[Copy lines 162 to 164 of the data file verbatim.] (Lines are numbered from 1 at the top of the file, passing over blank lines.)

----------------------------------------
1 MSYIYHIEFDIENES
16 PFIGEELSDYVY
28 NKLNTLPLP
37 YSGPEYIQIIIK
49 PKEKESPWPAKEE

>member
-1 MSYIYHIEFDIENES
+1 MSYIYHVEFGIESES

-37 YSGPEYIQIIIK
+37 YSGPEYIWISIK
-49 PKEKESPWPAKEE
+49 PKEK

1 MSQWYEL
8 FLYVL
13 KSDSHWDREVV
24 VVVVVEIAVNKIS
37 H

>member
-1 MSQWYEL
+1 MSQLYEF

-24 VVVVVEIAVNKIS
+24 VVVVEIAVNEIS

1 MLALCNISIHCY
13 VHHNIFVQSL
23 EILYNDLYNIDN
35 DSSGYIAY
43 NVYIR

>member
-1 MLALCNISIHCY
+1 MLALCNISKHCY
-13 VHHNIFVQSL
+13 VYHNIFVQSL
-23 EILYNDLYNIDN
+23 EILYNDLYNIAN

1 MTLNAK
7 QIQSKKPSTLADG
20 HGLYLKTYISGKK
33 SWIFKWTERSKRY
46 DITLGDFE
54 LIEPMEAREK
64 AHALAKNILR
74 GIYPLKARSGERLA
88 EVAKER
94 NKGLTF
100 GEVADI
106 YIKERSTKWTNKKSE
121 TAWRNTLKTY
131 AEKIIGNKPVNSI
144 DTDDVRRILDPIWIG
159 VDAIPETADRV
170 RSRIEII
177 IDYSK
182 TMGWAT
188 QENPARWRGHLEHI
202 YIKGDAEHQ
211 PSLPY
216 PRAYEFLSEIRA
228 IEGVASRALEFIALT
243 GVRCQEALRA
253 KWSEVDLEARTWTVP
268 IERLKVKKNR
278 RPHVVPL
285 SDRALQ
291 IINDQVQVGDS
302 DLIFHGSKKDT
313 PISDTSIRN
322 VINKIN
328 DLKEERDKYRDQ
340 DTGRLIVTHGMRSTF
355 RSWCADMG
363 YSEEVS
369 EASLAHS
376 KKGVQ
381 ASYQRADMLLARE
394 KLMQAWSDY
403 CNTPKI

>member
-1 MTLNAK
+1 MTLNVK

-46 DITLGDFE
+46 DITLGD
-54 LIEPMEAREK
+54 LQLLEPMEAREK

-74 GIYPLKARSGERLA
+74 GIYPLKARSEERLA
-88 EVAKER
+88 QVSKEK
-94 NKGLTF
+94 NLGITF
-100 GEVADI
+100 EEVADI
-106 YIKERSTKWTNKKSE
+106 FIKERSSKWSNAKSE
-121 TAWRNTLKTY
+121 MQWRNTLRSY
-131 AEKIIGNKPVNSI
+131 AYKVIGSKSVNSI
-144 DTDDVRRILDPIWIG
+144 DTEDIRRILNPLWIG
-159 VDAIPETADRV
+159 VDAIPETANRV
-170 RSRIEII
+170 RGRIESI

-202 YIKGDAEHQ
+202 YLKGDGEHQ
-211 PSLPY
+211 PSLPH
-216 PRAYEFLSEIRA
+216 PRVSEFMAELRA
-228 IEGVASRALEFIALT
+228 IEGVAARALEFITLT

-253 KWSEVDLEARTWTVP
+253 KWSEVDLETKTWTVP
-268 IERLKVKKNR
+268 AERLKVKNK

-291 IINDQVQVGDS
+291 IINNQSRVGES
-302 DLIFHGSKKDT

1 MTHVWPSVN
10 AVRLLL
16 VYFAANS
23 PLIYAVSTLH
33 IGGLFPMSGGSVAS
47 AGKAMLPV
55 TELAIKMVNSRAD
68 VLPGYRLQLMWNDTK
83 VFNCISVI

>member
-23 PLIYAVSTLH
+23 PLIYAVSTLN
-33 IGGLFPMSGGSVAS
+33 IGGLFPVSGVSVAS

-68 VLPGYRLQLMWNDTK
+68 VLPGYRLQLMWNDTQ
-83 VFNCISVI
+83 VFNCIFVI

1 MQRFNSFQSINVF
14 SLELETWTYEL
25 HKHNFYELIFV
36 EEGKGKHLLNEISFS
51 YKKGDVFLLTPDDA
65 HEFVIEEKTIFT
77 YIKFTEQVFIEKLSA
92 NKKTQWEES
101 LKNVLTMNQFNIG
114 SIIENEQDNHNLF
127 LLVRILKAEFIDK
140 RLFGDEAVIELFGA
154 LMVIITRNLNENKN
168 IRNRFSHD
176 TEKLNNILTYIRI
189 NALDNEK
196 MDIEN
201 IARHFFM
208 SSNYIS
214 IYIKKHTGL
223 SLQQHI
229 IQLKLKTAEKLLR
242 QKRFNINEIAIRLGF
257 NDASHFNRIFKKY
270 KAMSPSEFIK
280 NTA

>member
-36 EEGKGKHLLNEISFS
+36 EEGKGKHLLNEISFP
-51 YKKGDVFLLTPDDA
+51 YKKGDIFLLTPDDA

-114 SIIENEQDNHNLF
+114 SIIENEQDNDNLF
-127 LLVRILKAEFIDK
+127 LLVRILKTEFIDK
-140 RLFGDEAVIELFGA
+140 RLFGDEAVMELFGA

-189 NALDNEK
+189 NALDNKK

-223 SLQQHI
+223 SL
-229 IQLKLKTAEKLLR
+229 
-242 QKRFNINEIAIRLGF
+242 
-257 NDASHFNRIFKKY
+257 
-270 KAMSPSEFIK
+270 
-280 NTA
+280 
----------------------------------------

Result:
280 NTA

>member
-36 EEGKGKHLLNEISFS